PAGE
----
How to Restore Gut Health Naturally
We all heard that fibre and probiotics intake plays a fundamental role in restoring gut health, but what more can we do?
We can make many small and simple changes to naturally improve gut function without drugs that thin the gut lining and only temporarily mask the root cause. We all need a road map that we can act upon to achieve meaningful changes. While this is not a personalised plan, it is a great starting point to optimal gut health.
The Art of Eating:
The way we choose to eat is somewhat reflexive. We don’t think about that; we just do it. We assume that our bodies have it easy in breaking down food. We couldn’t be further from the truth.
Chewing food properly is one of the simplest changes you can incorporate into your daily life. Why chewing is so important? Firstly, it kick starts digestive enzymes production and secondly, it ensures larger particles are broken down into smaller pieces. These aspects are essential to ensure we reduce stress on the oesophagus and the stomach. Bloating, flatulence, diarrhoea, constipation, and food intolerances are widespread culprits when larger food particles reach the digestive organs.
Being in a relaxed environment and with a relaxed mindset is more important than you think! Grabbing food on the go and answering emails and messages are the most common habits that are not serving our digestive health. The opposite of Fight or Flight is Rest and Digest. The parasympathetic system decreases our heart rate, alertness, and muscle tone during this response. Digestion is stimulated.
We want to have a good amount of hydrochloric acid, pancreatic juices, and bile. The lack of digestive juices results in undigested food, and we not only become vitamin and mineral deficient and invite a host of more serious health conditions. Chewing food while in a Rest and Digest mode is the first step. Consuming ginger, apple cider vinegar, bitter green leafy veggies and, in some cases, foods high in histamine is sufficient. Some people require more help, and we may need to use supplements such as betaine HCL with pepsin, zinc, and B complex.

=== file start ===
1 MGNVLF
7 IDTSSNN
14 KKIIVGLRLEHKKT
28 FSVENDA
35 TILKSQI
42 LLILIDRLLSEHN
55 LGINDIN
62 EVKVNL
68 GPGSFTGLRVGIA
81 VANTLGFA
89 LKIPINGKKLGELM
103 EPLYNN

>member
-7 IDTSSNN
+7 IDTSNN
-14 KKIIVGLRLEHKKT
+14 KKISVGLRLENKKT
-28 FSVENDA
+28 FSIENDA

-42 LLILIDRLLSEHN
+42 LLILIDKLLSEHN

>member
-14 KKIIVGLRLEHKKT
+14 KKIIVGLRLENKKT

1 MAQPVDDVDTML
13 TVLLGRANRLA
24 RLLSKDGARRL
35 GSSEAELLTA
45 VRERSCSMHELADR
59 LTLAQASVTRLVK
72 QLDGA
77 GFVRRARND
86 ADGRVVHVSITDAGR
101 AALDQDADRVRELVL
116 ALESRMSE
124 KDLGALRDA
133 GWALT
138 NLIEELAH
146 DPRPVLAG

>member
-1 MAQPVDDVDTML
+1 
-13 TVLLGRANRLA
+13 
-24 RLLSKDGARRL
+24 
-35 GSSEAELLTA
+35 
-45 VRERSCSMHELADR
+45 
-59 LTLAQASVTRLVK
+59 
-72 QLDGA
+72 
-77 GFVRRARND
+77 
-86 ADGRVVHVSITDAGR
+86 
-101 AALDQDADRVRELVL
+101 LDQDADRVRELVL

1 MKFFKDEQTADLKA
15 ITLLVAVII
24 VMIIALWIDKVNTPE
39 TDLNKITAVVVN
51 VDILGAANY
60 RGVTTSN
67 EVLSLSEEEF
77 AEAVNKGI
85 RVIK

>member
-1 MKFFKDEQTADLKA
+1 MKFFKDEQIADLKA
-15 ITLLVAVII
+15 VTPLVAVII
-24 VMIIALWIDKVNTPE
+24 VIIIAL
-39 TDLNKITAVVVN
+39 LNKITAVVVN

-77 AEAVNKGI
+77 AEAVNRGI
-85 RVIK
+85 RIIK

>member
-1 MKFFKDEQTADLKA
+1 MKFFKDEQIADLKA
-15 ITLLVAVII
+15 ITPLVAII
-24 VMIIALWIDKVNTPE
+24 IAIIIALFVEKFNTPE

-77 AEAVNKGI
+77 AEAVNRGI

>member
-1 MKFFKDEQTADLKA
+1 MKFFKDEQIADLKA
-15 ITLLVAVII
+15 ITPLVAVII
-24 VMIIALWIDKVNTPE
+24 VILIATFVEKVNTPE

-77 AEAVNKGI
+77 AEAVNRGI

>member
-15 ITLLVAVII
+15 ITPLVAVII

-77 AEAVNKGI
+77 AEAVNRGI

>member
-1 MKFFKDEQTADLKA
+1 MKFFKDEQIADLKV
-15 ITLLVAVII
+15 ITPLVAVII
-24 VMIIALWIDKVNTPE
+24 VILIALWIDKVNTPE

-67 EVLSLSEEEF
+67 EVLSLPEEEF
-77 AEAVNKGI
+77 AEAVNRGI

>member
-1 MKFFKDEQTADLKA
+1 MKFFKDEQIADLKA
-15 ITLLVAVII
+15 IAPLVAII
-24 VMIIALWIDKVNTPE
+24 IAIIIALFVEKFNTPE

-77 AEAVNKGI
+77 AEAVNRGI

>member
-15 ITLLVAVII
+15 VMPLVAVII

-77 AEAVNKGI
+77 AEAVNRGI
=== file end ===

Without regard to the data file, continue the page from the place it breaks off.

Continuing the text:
The idea here is that we should not mix foods that challenge each other. This eases the digestion process as well as ensures more varied food options.
- Starchy foods such as bread and potatoes are not to be combined with heavy proteins such as meat and cheese. Why? Protein is mainly digested in the stomach, while starchy carbs are absorbed in the small intestine. Protein digestion takes much longer than starchy carbs, which means fermentation kicks in, resulting in gas and indigestion.
- Avoid mixing proteins and fats together. Fat inhibits digestive juices needed to break down protein and digested in the small intestine. Fried foods such as bacon and eggs are very poor food combinations.
- Avoid carbohydrates with acid fruits in the same meal. A tomato sandwich is a perfect example. Bread is broken down in the mouth in an alkaline environment. Brining in an acidic food reduces the effect of the enzyme.
Pairing the right foods together is one of the most beneficial ways to improve small intestinal bacterial overgrowth.